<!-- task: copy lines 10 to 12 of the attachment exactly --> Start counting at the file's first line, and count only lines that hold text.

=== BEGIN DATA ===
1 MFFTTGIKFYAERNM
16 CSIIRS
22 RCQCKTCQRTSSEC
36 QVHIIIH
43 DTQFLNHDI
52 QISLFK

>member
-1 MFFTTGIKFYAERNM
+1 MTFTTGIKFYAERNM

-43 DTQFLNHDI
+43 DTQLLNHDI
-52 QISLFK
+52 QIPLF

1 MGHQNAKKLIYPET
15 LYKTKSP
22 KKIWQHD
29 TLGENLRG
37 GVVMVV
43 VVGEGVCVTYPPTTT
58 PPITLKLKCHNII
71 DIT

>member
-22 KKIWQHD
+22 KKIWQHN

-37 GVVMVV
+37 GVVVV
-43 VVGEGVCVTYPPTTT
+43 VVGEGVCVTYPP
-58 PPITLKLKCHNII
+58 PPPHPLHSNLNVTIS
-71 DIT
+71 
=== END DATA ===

-43 DTQFLNHDI
+43 DTQLLNHDI
-52 QISLFK